Rick Rycroft  /  AP file
Ratu Sir Kamisese Mara in May 2000
updated 4/18/2004 11:36:19 PM ET 2004-04-19T03:36:19

Ratu Sir Kamisese Mara, Fiji’s first prime minister and a dominant statesman in Pacific Island regional affairs for nearly 30 years, has died, New Zealand media reported Monday. He was 83.

Mara died late Sunday in a hospital in the Fijian capital, Suva, from complications of a stroke he had in 2001, New Zealand’s Radio National reported.

Fijian authorities did not immediately confirm the report. The government was expected to make an announcement later Monday after informing tribal chiefs.

Mara was the last survivor of a group of powerful, mostly hereditary Pacific Island chiefs who led their countries to independence from British, Australian, New Zealand and U.S. colonial rule from the mid 1960s.

Bickering tribes
Mara was the paramount chief of the Lau Islands of eastern Fiji. He was revered for holding together bickering tribes as he welded Fiji into a stable, multiracial nation after 96 years of colonial British rule. Fiji gained independence in 1970.

Through the ’70s and ’80s, the United States, Australia and New Zealand regarded Mara as key to keeping the South Pacific free of communist influences.

The United States persuaded him to ban Soviet vessels from Fiji’s ports during a period when Moscow was trying to establish a presence in the region.

Mara also was for many years a major figure in trade and aid negotiations between the European Union and more than 70 Africa, Caribbean and Pacific countries.

Visitors to his homes were often startled to see Mara — an international statesman who preached democracy and equality — become angered if visitors did not approach him on their knees as tribal custom called for.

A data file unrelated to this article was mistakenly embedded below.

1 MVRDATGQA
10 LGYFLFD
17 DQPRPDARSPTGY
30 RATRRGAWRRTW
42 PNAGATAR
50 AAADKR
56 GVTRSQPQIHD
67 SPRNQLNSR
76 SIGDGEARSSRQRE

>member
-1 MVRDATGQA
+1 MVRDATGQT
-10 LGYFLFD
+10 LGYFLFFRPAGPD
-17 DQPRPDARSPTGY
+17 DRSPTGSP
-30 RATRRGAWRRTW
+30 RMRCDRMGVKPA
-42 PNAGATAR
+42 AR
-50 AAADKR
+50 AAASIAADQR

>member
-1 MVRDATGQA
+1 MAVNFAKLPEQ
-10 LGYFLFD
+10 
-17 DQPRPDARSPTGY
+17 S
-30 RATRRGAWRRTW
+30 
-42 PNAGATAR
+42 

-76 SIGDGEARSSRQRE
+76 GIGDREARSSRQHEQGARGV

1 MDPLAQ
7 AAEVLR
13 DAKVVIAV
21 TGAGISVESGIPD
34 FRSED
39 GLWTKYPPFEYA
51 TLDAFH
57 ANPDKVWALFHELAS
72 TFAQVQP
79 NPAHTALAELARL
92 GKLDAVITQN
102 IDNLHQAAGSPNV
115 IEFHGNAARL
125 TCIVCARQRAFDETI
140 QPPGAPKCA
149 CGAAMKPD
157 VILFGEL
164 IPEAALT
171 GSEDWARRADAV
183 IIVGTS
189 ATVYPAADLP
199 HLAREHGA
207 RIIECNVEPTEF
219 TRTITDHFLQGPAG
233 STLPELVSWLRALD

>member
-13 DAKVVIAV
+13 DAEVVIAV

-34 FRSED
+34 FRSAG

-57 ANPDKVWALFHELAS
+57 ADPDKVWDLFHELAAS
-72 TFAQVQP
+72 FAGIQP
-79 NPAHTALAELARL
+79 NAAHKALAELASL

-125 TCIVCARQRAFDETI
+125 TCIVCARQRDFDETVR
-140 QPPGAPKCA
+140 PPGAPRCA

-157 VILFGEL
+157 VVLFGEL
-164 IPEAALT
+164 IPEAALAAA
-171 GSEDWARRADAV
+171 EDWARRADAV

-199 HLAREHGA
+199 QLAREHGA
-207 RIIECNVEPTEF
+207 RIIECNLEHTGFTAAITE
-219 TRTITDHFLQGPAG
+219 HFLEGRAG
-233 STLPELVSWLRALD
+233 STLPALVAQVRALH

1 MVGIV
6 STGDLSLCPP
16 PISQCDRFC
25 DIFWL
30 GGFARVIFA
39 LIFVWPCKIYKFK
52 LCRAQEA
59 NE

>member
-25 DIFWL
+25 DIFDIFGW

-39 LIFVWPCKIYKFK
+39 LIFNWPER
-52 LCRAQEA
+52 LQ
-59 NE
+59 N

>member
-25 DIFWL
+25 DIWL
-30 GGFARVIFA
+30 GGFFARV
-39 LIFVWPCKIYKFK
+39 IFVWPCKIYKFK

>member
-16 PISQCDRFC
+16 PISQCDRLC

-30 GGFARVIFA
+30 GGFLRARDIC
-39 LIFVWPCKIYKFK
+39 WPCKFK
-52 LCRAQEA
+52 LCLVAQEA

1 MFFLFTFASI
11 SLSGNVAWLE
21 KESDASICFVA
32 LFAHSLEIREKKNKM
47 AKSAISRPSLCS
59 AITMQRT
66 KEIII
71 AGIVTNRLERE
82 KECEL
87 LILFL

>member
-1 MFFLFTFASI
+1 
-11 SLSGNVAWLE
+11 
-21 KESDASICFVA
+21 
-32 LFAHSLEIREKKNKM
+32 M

Fiji, which kept Britain’s Queen Elizabeth II as its monarch after independence, became a republic after a 1987 coup that toppled its first government. Mara, who with his son was linked to the coup, became Fiji’s president seven years later.

Retired during hostage crisis
His retired over a May 2000 incident in which an armed gang stormed Parliament and held the prime minsiter and Cabinet hostage for 56 days. One hostage was Tourism Minister Adi Koila Mara Latikau, one of Mara’s three daughters, whom Mara said the gang threatened to kill if he called out the army.

Seen as a hurdle in resolving the hostage crisis, Mara was asked to retire as the army declared martial law. Embittered by what he felt was national rejection, Mara retreated from public life to his home islands of Lau.

Mara is survived by his wife, Ro Lala Mara, a paramount chief who outranked Mara in the Fijian aristocratic hierarchy, three daughters and two sons. A third son was killed in a road accident. Funeral arrangements were not immediately announced.

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